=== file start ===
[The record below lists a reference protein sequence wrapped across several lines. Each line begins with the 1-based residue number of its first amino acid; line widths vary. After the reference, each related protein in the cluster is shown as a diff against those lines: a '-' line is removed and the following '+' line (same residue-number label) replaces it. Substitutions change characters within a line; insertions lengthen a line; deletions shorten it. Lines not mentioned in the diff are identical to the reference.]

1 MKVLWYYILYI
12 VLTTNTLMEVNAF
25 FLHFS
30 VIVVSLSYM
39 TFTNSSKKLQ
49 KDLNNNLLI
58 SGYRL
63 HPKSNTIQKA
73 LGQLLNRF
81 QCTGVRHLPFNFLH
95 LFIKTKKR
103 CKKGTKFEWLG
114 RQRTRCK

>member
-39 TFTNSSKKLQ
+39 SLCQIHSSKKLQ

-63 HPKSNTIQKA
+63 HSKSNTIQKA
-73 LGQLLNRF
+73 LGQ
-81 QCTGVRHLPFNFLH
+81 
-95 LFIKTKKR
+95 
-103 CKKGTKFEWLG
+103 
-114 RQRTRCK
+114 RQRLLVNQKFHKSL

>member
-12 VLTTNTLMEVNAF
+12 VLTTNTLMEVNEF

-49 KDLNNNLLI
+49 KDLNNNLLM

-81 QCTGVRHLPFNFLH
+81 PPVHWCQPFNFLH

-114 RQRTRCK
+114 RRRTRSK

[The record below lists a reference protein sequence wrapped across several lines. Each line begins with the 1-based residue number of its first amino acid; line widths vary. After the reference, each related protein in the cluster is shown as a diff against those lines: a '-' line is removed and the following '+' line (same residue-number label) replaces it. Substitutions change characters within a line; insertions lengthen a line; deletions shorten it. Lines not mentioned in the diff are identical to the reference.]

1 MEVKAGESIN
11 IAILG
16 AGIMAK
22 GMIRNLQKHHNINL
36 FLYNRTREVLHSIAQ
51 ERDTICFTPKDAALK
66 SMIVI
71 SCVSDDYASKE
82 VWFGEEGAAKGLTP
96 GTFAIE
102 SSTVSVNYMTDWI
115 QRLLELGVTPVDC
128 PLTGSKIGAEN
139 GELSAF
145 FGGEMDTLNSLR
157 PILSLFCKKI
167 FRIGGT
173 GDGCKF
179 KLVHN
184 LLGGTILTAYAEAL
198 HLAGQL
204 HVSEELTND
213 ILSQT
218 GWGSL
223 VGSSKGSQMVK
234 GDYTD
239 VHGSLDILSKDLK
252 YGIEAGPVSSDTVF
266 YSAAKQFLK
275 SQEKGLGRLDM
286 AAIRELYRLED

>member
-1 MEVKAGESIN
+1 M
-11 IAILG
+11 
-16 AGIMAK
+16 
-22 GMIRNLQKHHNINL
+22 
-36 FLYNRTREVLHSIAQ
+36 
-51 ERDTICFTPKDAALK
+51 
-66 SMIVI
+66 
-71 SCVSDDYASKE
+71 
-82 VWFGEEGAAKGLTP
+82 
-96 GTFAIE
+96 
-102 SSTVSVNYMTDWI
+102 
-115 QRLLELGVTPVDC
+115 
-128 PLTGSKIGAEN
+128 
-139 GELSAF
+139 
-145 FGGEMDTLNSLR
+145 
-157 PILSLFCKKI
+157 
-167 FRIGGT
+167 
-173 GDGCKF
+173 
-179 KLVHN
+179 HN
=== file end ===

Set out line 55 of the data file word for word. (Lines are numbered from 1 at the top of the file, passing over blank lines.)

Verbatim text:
157 PILSLFCKKI